But these notes are also for other fellow staffers. Isn’t something lost if the clinician needs to warn other staffers that this patient is hostile and difficult?
I would say no, actually, because again, I think one clinician saying ‘The patient is hostile’ is another clinician saying, ‘The patient was able to get something off of his or her chest.’ So I think by describing the behavior rather than labeling it, you get a more accurate picture.
Is a part of the motivation here that more and more, we’re thinking that it is a patient’s right to be able to read what’s written about them in the medical record?
Partly, it’s more of a right — and it improves patient care.
Right, you wrote that it’s important for patients to be able to correct errors.
Exactly, which is not an uncommon occurrence.
The patient could say, ‘You wrote in your note that I was on 20 milligrams of a drug, and you forgot that in our last meeting we reduced it to 10 milligrams.’
You also wrote that there can be a special power to seeing things in writing for some patients, in that it can help catalyze behavior…
Right — particularly for patients with addiction problems. Many of them are used to being told over and over again by those close to them and their doctors that they really need to stop drinking, it’s ruining their liver, if they keep it up they’ll be dead, and so on. Some patients just tune this out and feel, ‘I’ve heard that, why keep repeating it, it’s alienating to me.’
So the idea is, if a doctor were able to talk in a non-judgmental, compassionate way in the notes about the risks the patient is facing by continuing to drink, the patient could read it in private and perhaps be able to have a more contemplative approach to the problem. They could feel less like they were bring cross-examined. It’s not going to work for everybody, of course, but there may likely be a subset of people for whom that opportunity leads them to say, ‘Hmm, maybe the doctor does have a point after all,’ without feeling that he or she loses face by making that admission.
Is this pilot program a first?
We found out just before the JAMA paper was published that the VA has been doing something like this for a period of time, but it’s certainly a first for our hospital and it would be a first for most health systems. Most health systems do not do this.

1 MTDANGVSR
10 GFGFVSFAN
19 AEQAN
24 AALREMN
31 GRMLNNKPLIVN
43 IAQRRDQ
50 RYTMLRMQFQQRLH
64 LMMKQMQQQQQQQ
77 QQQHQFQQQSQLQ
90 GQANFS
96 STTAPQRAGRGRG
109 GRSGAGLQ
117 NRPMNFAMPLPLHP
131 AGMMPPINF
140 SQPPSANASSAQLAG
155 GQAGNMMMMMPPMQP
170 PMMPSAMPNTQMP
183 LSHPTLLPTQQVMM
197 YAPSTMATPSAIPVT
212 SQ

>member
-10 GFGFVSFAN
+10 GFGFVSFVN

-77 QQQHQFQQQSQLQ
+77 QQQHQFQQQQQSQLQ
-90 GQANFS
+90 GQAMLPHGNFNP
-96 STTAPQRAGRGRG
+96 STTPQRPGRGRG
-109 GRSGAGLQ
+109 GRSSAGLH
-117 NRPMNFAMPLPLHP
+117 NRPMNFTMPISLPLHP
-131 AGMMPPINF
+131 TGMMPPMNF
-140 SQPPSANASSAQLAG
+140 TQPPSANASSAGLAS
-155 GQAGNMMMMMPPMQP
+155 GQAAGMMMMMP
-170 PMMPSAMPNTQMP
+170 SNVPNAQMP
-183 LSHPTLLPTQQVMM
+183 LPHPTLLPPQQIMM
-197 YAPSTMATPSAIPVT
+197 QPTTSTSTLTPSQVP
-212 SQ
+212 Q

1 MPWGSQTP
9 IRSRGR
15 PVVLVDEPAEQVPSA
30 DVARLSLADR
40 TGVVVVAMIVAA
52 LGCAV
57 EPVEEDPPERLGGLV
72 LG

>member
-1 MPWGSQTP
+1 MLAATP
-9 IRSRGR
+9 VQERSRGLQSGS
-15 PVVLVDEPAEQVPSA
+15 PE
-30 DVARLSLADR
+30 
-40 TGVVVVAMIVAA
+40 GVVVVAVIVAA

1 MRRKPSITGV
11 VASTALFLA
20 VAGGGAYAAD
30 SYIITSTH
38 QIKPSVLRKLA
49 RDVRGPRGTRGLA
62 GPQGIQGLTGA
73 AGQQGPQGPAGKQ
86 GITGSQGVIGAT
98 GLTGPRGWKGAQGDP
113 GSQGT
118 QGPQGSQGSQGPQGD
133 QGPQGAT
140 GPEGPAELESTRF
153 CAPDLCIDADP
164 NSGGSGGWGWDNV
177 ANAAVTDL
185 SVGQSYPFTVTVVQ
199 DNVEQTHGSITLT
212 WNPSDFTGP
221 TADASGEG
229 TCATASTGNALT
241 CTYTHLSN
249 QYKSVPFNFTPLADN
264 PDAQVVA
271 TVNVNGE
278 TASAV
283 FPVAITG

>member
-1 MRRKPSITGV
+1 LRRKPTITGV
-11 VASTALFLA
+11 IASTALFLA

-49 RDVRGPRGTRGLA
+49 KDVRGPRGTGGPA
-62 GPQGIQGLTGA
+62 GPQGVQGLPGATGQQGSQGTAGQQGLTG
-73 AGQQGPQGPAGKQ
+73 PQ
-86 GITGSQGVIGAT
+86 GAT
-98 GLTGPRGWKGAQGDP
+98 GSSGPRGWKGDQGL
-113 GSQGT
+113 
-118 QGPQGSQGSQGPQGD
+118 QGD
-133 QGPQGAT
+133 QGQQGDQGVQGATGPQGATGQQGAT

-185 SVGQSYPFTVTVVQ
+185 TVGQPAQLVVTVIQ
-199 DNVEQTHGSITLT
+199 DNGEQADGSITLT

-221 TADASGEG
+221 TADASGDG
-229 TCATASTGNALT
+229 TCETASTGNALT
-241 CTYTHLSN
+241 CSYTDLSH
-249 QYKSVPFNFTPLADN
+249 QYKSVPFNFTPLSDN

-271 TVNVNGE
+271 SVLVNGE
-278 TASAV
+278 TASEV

Would access to the mental health notes be retroactive at all? Could you look back years?
No. Patients would only see notes written after Mar. 1.
At the end of your piece, you note that there can be a tendency on the part of health care staffs to use language that’s “potentially offensive to the uninitiated.” Can you speak to that, to lack of respect in medical language?
This is a topic that’s familiar to all people who are in medicine in general and all the helping professions, I think. Certain clinical terms get used as proxies for less flattering attributes of the patient.
So to say the patient, for example, is “a borderline” can be proxy for saying, ‘This patient is very tough to work with and makes me feel very frustrated and angry at times.” Or to call a patient ‘a narcissist,’ can mean, ‘This patient tends to only think of his own concerns, ignores me, doesn’t do what I want and it really annoys me.’ This is, I think, no secret to people. On the one hand, these terms — borderline and narcissistic — can be very useful, but I think can also be overused and misused in a way that I think isn’t helpful to patients or clinicians.
When you tell outside colleagues in psychiatry that you’re doing this, what is the reaction you tend to get?
I would say cautious skepticism.
A good friend of mine who’s a psychiatrist said, “What if I have a depressed patient who decides to read my note when she’s alone at night with her iPad in bed. How will she react?” It’s an interesting scenario, and I thought, “Well, I suppose it depends on what the note says. Maybe she’d read such a note and think, “Wow, this shows that Dr. So-and-so really understands me and is really trying to help me. Now I can get a good night’s sleep.”
On the other hand, she could see that she has major treatment-resistant depression and look it up on the Internet and see that her chances of remission are very low…
It does require the doctor to introduce a certain amount of non-euphemistic circumspection into the note. You’re not trying to sugar-coat or pussy-foot around but you have to be circumspect, and that just means being cautious while maintaining accuracy.
And you do note that it’s still possible for doctors to exclude some notes.
That’s right, for the relatively rare patient for whom the psychological risk of reading the note would outweigh the benefits, there still can be a barrier put up so they don’t automatically have access.
Readers, the most obvious question: If you could read your psychiatrist’s notes about you, would you want to?